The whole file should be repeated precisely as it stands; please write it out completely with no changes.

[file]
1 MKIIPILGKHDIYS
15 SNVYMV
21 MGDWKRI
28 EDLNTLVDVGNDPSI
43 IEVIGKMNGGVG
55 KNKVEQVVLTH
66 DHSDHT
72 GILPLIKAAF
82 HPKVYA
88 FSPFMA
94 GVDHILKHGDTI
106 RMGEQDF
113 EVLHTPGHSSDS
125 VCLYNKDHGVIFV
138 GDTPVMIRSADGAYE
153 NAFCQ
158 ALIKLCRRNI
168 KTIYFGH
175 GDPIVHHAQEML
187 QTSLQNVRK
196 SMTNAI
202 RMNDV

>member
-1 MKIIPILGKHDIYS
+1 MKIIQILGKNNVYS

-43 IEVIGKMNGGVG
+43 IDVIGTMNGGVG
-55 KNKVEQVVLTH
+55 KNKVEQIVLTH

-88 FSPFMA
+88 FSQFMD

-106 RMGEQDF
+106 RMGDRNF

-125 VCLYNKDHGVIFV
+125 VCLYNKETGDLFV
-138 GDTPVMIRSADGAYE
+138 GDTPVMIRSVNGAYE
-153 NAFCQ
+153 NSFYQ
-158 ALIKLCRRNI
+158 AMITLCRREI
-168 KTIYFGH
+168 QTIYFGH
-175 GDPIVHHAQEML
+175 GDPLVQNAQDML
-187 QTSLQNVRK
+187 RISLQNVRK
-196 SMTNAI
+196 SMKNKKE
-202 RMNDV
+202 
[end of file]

1 MKIIPILGKHDIYS
15 SNVYMV
21 MGDWKRI
28 EDLNTLVDVGNDPSI
43 IEVIGKMNGGVG
55 KNKVEQVVLTH
66 DHSDHT
72 GILPLIKAAF
82 HPKVYA
88 FSPFMA
94 GVDHILKHGDTI
106 RMGEQDF
113 EVLHTPGHSSDS
125 VCLYNKDHGVIFV
138 GDTPVMIRSADGAYE
153 NAFCQ
158 ALIKLCRRNI
168 KTIYFGH
175 GDPIVHHAQEML
187 QTSLQNVRK
196 SMTNAI
202 RMNDV

>member
-1 MKIIPILGKHDIYS
+1 MKIIQILGKNNVYS

-43 IEVIGKMNGGVG
+43 IDVIGTMNGGVG
-55 KNKVEQVVLTH
+55 KNKVEQIVLTH

-88 FSPFMA
+88 FSQFMD

-106 RMGEQDF
+106 RMGDRNF

-125 VCLYNKDHGVIFV
+125 VCLYNKETGDLFV
-138 GDTPVMIRSADGAYE
+138 GDTPVMIRSVNGAYE
-153 NAFCQ
+153 NSFYQ
-158 ALIKLCRRNI
+158 AMITLCRREI
-168 KTIYFGH
+168 QTIYFGH
-175 GDPIVHHAQEML
+175 GDPLVQNAQDML
-187 QTSLQNVRK
+187 RISLQNVRK
-196 SMTNAI
+196 SMKNKKE
-202 RMNDV
+202 